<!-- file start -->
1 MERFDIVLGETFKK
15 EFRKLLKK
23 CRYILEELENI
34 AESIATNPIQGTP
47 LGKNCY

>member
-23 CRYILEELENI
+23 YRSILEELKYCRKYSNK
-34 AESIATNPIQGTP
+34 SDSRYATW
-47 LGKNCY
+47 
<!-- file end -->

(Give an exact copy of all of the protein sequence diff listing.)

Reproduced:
1 MERFDIVLGETFKK
15 EFRKLLKK
23 CRYILEELENI
34 AESIATNPIQGTP
47 LGKNCY

>member
-23 CRYILEELENI
+23 YRSILEELKYCRKYSNK
-34 AESIATNPIQGTP
+34 SDSRYATW
-47 LGKNCY
+47 